Reading Is Fundamental and Is Lost in the Translation


Reading is fundamental, that’s true, but somehow this idea gets lost in the translation. Re-stated, it means, in today’s education system, that reading is fundamental when we make Johnny read and read and read until the words come out of his eyes and ears. At that point, it becomes a habit, so deeply ingrained in him, that it is only natural for him to pick up a book in his leisure time.

Imagine that: In a world of constant distractions and events flying by at high speeds, Johnny will read at a pace much slower than reality, where digressions and inner-space journeys intervene frequently. In order to prevent these diversions from happening, we bombard the child with a barrage—sometimes called a list—of thirty books to read on his own.

By reading, on average, three books per month, along with the summer bonus of ten more books, Johnny might become, for us, but unbeknownst to him, a reader, booklover, lifelong learner, in a naturally unnatural way. This is the fundamental way to impact the reading process, or the magic of reading, so he can sit engaged and bored simultaneously, and constantly thinking and asking questions about his future days, for example:

What are the easiest books to read and respond to?

How many pages in each of the books?

How many books can I finish each month?

How fast can I complete the list of books?

How can I read all the books without stressing myself out?


But these questions, and the word “books,” seep into his dreams, which turn into nightmares, where he finds himself in a Kafkaesque world: one filled with endless piles of books looking down on poor Johnny, with him trying to comprehend everything he’s reading and keep his sanity as well.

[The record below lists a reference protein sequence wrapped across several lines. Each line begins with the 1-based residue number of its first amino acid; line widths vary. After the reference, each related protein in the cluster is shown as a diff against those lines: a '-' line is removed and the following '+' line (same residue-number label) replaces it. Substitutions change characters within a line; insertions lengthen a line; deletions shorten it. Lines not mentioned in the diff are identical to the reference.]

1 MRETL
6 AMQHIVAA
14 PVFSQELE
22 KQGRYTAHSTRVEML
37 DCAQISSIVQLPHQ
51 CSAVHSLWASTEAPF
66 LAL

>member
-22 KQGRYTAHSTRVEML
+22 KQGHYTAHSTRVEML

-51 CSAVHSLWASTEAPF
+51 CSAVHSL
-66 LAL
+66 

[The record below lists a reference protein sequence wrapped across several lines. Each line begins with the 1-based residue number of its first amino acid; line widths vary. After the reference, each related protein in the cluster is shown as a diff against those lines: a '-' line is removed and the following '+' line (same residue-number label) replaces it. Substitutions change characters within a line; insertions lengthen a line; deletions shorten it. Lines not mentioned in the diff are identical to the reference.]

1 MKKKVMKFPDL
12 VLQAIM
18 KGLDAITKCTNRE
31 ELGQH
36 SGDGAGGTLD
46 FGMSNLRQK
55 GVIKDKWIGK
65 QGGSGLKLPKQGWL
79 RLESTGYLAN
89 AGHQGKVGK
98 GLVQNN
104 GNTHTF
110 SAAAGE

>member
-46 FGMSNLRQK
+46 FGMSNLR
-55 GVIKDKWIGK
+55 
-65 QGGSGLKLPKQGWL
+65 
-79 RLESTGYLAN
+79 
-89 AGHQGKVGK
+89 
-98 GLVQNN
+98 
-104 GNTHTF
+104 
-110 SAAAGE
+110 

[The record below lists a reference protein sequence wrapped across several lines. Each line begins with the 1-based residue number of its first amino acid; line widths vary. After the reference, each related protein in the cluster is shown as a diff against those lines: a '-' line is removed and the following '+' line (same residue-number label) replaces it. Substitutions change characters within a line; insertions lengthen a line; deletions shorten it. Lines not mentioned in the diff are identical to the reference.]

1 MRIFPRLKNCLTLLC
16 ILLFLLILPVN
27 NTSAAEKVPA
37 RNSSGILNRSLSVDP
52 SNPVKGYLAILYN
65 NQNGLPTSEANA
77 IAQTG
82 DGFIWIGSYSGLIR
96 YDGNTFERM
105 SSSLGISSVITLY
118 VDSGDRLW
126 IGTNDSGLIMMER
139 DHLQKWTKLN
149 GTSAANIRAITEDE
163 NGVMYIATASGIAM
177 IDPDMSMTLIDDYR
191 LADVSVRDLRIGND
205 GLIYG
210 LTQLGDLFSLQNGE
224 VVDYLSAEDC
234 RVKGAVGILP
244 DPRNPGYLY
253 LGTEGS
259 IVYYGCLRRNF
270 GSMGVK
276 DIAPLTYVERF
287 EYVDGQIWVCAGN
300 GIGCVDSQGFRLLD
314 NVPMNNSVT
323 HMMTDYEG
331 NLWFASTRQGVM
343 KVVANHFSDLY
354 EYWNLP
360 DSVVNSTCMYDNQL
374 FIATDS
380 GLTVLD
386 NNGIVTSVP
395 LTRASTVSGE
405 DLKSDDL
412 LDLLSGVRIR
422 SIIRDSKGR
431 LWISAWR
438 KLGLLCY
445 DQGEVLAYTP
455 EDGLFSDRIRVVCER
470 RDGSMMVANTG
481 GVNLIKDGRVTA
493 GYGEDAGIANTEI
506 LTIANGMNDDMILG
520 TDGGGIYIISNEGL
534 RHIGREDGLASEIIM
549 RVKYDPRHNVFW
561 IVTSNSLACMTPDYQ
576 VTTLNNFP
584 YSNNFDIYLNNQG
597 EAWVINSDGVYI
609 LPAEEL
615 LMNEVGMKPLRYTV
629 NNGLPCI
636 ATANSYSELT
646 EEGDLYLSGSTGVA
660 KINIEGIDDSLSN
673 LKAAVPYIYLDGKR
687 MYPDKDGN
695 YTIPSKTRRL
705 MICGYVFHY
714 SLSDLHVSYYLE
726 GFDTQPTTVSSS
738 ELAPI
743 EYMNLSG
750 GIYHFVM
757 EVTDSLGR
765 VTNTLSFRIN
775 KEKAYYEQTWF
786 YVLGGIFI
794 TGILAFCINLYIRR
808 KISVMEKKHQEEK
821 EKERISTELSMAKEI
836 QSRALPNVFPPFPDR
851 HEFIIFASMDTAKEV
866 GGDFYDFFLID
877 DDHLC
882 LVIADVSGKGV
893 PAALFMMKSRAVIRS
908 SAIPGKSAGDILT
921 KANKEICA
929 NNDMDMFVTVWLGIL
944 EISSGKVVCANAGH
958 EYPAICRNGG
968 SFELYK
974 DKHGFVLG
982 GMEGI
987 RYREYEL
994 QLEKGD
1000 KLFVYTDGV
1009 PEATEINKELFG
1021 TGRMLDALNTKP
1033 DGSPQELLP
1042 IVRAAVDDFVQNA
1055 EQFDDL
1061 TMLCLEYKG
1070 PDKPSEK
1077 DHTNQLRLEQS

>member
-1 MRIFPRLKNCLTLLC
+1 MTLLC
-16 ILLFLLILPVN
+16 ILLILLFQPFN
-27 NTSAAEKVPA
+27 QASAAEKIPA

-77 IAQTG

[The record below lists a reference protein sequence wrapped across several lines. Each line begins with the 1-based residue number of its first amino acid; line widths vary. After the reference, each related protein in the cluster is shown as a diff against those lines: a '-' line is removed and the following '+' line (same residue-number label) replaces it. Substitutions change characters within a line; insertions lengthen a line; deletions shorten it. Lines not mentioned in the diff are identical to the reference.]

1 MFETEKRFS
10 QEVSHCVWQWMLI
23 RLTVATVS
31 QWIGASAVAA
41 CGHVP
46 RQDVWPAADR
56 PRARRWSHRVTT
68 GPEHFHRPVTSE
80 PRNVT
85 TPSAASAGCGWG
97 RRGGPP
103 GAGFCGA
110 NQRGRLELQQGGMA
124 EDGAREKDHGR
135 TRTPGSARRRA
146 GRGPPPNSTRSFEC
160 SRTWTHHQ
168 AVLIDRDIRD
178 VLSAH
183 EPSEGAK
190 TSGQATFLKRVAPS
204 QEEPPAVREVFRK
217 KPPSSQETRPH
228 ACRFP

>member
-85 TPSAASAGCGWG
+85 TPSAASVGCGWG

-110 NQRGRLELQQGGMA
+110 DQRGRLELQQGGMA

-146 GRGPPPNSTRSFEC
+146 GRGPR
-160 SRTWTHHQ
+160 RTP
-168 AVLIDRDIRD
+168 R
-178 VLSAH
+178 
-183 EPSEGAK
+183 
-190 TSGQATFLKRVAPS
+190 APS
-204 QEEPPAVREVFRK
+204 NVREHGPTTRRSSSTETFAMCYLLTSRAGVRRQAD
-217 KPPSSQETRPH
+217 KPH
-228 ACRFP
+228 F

And don’t forget the skills of critical-and-creative thinking, as well as recalling, focusing, concentrating, and reflecting on the words, sentences, images, thoughts, ideas, feelings, meanings, and connected real-life experiences communicated by the author(s). They took a long time to write their books, and hope readers would take their time to understand and enjoy them.

If students of all ages use their imaginations to visualize the words they read, and realize the feelings, thoughts, and experiences triggered by the mental image-pictures, they can respond to literature mindfully, organically, and holistically, and learn how to become genuine readers and students because they want to, and not because the education system makes them…

Reference book

Motivating Teen and Preteen Readers: How Teachers and Parents Can Lead the Way by Jeffrey Pflaum (Maryland: Rowman & Littlefield Education, 2011)

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